One of the articles James Mill wrote for the Encyclopedia Britannica.
Supplement to the Encyclopedia Britannica (London: J. Innes, 1825).
The text is in the public domain.
- Author: James Mill
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Table of Contents
- I.: The end of Jurisprudence, viz. the Protection of Rights.—Importance of the Inquiry, as involving Human Happiness.—Confusion in the vulgar uses of the word Right.—Use of the term Right, in the Science of Jurisprudence.—The principal ideas involved in the Jurisprudential sense of the word Right.—All Rights respect Objects desired; and desired as means to an end.—The Objects of Rights are twofold, viz. either Persons or Things.—Rights, when closely inspected, mean Powers—legalized Powers.—Powers over Persons, and Powers over Things.—Every Right imports a corresponding Obligation.—No Creation of Good, by Rights, without the Creation of Evil.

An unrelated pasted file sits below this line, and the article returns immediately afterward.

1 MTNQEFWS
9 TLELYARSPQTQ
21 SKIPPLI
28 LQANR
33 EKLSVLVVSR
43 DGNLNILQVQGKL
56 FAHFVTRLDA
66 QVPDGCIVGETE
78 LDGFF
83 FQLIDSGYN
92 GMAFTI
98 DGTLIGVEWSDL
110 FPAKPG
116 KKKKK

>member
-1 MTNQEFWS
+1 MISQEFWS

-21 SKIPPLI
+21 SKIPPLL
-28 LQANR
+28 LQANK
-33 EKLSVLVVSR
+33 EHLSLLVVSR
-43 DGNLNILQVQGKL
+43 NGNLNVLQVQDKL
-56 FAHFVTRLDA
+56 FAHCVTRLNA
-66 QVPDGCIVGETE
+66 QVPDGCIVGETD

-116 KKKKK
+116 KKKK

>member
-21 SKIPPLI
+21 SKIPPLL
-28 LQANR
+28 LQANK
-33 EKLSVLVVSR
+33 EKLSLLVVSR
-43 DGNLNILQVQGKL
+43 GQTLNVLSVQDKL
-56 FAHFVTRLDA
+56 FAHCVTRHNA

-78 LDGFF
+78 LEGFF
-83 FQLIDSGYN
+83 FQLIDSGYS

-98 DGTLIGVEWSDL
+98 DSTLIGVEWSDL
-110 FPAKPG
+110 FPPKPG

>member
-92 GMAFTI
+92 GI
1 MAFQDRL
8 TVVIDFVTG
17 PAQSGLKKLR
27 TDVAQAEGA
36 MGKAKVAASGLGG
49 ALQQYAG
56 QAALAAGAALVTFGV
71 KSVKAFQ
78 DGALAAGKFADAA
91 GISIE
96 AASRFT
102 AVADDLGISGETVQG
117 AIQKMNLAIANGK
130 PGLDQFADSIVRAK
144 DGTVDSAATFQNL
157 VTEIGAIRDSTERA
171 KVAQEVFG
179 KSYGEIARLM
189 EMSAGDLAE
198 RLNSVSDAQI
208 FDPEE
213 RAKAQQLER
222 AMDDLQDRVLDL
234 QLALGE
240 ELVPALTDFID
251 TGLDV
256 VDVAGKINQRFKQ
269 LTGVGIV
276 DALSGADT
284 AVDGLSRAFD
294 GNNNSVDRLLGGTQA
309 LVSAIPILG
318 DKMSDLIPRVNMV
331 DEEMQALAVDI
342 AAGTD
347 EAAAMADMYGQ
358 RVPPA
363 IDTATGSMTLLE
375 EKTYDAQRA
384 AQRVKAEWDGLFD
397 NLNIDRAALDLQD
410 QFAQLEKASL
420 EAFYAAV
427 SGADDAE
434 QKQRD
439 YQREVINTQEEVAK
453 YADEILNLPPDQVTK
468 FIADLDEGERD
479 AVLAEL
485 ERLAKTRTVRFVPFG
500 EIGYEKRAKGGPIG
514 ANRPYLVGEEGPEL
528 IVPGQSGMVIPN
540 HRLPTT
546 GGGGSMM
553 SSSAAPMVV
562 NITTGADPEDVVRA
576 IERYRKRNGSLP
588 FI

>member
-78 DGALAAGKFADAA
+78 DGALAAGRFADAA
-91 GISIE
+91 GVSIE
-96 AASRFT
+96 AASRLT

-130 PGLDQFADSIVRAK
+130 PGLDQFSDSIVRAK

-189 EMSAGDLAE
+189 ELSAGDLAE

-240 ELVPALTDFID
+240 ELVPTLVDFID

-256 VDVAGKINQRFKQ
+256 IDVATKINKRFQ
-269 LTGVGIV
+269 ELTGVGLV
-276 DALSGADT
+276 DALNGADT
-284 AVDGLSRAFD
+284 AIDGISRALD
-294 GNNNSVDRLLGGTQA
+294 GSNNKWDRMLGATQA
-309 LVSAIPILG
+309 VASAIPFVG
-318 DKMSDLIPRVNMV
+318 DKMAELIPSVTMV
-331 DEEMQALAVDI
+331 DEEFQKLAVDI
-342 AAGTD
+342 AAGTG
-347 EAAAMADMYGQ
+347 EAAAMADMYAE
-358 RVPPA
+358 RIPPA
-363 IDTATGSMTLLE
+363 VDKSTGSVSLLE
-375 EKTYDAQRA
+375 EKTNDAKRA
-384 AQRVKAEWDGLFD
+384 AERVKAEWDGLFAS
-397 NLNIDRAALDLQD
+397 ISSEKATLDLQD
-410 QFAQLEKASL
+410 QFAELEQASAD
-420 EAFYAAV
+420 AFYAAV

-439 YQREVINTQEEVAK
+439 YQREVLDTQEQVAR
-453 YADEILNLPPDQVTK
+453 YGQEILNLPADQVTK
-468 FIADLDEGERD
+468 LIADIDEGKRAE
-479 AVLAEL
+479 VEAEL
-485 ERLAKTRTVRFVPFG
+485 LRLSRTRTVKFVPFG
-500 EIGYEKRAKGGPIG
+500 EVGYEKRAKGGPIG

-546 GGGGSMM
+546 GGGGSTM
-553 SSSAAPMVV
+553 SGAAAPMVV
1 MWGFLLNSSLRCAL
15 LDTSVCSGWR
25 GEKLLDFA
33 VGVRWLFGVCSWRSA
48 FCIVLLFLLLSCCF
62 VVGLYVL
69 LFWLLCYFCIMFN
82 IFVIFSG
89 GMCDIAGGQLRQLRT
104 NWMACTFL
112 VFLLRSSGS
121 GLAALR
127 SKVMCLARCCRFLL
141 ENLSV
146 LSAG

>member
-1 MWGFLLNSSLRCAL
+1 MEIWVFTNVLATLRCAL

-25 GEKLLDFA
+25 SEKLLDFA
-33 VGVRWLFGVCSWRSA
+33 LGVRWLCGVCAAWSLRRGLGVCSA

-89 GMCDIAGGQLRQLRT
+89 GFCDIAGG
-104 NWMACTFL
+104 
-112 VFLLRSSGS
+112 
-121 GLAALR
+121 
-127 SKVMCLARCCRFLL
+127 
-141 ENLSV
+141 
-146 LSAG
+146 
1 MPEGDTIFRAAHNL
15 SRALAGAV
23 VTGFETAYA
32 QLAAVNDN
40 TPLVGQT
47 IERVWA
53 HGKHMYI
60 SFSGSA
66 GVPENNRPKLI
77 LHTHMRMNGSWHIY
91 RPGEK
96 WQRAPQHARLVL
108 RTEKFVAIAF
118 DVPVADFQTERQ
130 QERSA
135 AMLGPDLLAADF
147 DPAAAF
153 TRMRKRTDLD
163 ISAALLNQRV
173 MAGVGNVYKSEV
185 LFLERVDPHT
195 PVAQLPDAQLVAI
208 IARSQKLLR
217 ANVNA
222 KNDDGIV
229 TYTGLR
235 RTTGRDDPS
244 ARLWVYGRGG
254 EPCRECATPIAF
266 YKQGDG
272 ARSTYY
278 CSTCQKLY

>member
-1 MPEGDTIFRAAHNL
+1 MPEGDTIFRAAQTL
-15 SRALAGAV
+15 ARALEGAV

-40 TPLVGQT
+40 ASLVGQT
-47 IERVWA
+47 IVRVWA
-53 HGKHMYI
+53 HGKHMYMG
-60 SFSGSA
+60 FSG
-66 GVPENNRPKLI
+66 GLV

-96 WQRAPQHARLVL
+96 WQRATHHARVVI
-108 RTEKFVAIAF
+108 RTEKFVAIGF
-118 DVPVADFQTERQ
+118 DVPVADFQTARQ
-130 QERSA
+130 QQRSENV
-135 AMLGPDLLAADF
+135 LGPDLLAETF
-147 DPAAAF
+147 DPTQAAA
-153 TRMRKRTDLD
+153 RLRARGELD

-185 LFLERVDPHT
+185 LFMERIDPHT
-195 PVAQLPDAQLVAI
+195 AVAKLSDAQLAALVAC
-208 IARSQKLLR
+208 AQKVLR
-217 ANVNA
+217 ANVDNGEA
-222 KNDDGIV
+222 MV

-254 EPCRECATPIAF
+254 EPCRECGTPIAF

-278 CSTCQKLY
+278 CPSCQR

- II.: Meaning of the Word Protection, in the Jurisprudential Phrase, Protection of Rights.—The first Requisite to the Protection of Rights is to make them capable of being known.—Definition of Rights, the first Instrument of Protection.—Definition of the Acts by which Rights are violated, and the Application of Preventive Motives, another Instrument of Protection.—Civil and Penal Codes,—What.—Code of Procedure,—What.—Corpus Juris, or Body of Law,—What.
- III.: What is required for the perfection of the Civil Code.—Operations preliminary to the Definition of Rights.—Two Things necessary for the Definition of a Right:—First, a Description of its Extent; Secondly, a Description of the Facts which give it a Beginning and an End.
- IV.: What is necessary to the Perfection of the Penal Code.—Acts meet for Punishment.—What is required to the Definition of an Offence.
- V.: The Doctrine of Punishment.—Satisfaction.—Penalties.
- VI.: The Code of Procedure.—First stage of the Judicial Business.—Second stage of the Judicial Business.
- VII.: The Judicial Establishment; or Inquiry what is the best form of the Agency required for giving effect to the Laws.—Securities for the intellectual Endowments of the Judge.—Securities for the moral Qualities of the Judge.